There are plenty of ways reporters add opinion or subjectivity into supposedly objective news articles.  Lori Montgomery of The Washington Post does it here with a simple word:  only.  It’s in a story about Obama’ plan to ask for authority to cut “pork” in the budget.

I’m all for cutting pork.  I’m all for cutting Social Security and Medicare spending.  That’s not my point.  Read the two ‘graphs.

Some outside analysts were equally dismissive of Obama’s rescission proposal. "A lot of people want to believe our looming budgetary crisis is caused by bridges to nowhere" and other pork barrel projects, said Cato Institute vice president Gene Healy. "But it’s not true. That sort of thing is a rounding error" compared with defense spending and entitlement programs, he said.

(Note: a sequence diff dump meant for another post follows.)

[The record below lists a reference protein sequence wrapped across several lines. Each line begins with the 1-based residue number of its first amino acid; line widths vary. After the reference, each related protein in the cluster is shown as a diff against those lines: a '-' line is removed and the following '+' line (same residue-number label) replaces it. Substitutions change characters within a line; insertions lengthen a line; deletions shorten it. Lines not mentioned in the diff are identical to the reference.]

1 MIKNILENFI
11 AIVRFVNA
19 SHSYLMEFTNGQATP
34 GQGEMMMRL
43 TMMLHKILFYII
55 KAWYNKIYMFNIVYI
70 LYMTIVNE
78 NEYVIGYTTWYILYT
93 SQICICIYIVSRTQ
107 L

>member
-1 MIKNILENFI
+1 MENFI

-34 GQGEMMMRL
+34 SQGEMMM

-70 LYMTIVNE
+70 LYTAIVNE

To that list, others would add Obama’s tax policies: A new report scheduled to be released Tuesday by the Pew Economic Policy Group found that Obama’s plan to extend a series of middle-class tax cuts would add $2.3 trillion to the national debt over the next 10 years — saving only about $800 billion compared with a GOP plan to extend the cuts for high-earners as well.

Think about this.  $800 billion is the cost of the stimulus plan that many conservatives deride as exorbitant wasteful spending.  Adding $800 billion to a $2.3 trillion tax cut would be more than a 33 percent increase in its cost.  Yet, it is “only” $800 billion, suggesting to the reader that it is an insignificant amount for which the Obama administration must, what, apologize, rationalize, repeal?  Montgomery seems to be taking sides with the GOP here by suggesting that the difference between giving tax cuts to the middle class and adding “high-earners,” which are undefined in the article, is insignificant, i.e., only.